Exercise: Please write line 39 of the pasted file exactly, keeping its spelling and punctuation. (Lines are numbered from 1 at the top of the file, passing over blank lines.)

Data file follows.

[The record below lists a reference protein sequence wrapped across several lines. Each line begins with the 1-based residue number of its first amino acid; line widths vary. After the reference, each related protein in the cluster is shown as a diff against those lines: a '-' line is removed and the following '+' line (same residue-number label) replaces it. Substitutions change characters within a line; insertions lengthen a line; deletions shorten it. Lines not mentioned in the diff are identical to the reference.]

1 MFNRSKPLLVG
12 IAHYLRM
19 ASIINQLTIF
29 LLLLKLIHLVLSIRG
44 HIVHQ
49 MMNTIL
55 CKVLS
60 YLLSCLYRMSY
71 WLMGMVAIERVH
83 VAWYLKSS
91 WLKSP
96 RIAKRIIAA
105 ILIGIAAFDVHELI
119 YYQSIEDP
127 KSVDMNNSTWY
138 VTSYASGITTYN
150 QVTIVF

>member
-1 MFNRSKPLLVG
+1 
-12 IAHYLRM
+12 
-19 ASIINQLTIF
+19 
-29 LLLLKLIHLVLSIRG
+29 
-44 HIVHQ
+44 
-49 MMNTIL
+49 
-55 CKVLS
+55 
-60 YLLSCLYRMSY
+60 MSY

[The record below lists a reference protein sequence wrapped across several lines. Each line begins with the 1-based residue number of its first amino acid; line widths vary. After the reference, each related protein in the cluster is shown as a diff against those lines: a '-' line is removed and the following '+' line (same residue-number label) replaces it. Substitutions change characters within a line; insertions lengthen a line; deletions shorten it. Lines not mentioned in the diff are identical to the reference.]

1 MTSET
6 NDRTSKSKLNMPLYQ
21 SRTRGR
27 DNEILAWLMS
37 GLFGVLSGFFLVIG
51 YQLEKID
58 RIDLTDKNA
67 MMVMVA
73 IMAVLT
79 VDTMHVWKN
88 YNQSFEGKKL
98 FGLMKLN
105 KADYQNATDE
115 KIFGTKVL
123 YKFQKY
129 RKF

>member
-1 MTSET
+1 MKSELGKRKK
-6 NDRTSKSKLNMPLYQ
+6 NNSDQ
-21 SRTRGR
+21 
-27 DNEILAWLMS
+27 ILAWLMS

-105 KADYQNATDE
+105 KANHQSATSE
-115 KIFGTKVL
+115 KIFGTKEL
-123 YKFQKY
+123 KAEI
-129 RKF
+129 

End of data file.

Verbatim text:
21 SRTRGR